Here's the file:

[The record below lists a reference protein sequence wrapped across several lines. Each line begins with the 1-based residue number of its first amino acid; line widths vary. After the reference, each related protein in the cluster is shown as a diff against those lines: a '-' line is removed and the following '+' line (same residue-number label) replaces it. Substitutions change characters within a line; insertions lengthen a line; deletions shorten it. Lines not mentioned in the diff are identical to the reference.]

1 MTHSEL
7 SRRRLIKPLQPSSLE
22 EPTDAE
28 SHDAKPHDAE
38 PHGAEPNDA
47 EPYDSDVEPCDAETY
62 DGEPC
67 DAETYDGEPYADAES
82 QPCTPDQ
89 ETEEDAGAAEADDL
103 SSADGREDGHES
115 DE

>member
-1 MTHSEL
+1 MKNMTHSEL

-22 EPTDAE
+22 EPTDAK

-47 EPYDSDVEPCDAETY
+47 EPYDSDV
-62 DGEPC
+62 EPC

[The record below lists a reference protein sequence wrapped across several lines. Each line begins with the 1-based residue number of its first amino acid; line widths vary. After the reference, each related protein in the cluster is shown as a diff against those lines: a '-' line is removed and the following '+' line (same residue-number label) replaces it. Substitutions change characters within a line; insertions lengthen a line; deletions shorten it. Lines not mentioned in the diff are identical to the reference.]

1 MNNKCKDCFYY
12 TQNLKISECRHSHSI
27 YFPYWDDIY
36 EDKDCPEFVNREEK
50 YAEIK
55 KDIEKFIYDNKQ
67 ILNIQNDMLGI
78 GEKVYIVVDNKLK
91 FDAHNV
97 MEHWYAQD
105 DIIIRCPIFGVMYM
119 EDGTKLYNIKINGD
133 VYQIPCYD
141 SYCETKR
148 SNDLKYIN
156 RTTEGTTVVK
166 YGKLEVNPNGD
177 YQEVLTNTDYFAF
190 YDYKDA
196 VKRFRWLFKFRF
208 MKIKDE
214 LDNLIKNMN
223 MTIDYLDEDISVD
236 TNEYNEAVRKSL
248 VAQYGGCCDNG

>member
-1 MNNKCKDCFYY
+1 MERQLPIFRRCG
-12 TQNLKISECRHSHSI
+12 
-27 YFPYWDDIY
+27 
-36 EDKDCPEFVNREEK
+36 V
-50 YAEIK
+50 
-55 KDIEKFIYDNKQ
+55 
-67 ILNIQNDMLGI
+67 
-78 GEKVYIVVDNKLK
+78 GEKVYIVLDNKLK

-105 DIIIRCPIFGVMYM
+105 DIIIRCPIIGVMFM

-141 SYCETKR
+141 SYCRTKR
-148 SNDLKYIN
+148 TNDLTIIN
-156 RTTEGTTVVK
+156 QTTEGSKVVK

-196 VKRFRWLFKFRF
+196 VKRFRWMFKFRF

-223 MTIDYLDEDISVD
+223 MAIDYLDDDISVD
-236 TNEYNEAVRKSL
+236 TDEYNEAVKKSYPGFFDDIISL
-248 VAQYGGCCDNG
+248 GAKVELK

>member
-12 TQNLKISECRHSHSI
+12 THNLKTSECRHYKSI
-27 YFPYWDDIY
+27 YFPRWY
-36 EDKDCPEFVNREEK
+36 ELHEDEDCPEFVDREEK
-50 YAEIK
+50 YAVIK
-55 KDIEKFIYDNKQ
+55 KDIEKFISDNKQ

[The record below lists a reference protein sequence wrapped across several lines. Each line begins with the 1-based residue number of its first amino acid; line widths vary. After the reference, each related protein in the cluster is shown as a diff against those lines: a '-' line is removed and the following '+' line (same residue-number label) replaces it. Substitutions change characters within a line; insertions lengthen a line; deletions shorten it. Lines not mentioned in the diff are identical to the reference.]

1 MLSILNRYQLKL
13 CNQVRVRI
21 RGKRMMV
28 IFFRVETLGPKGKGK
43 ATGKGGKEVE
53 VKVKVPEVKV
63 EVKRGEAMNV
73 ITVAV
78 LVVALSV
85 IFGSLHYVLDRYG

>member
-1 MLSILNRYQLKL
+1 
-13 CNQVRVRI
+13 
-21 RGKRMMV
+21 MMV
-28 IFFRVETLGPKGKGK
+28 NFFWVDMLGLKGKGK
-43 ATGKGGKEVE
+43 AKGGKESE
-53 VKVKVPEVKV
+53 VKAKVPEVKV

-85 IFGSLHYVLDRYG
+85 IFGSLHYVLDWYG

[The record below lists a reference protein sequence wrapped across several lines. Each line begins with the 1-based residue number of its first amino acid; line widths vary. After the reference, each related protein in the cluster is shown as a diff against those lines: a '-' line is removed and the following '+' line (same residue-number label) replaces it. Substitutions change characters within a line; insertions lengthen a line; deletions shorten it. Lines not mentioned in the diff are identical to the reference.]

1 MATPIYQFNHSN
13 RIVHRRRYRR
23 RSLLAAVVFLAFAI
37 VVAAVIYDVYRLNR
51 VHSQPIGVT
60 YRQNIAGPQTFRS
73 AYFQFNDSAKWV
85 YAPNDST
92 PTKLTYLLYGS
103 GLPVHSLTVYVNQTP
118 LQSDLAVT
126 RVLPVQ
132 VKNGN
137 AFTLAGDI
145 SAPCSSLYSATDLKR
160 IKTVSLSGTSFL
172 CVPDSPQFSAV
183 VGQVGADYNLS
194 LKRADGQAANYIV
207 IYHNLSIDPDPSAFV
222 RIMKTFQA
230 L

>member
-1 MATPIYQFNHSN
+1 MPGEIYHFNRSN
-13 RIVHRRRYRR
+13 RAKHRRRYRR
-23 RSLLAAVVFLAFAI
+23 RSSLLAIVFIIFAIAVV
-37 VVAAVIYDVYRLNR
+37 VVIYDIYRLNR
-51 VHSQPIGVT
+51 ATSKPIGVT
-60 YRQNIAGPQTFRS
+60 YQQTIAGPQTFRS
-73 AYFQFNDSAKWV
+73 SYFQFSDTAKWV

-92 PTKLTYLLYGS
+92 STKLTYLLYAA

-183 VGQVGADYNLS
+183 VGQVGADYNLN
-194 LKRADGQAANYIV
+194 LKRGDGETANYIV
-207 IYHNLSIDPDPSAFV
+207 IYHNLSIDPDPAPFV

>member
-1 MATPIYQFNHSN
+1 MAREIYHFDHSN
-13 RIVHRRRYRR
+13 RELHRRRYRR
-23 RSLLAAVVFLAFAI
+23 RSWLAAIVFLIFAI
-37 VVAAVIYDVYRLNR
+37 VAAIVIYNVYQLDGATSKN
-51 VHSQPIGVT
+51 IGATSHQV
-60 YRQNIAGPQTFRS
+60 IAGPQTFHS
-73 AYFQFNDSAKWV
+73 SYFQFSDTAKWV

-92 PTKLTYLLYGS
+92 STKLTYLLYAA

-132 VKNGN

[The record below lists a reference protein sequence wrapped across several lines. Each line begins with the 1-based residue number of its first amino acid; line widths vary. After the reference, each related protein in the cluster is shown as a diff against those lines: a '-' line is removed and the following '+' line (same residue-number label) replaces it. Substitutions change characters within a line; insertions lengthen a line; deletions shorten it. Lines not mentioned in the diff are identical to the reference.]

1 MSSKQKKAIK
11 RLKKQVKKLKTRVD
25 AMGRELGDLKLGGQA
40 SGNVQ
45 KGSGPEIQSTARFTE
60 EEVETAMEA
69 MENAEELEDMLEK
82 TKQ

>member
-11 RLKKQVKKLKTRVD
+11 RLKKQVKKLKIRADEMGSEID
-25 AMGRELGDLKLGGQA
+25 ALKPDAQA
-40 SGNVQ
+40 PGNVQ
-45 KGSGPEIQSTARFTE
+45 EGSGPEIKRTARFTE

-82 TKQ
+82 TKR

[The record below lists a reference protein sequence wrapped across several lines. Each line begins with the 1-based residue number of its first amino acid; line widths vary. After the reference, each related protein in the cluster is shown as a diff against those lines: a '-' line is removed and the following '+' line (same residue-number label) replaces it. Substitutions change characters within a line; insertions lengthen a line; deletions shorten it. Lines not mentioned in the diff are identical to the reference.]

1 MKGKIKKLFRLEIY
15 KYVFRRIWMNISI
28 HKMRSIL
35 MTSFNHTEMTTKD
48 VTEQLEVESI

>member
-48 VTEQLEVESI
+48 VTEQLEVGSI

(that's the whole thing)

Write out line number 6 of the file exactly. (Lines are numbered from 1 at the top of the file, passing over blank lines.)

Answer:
38 PHGAEPNDA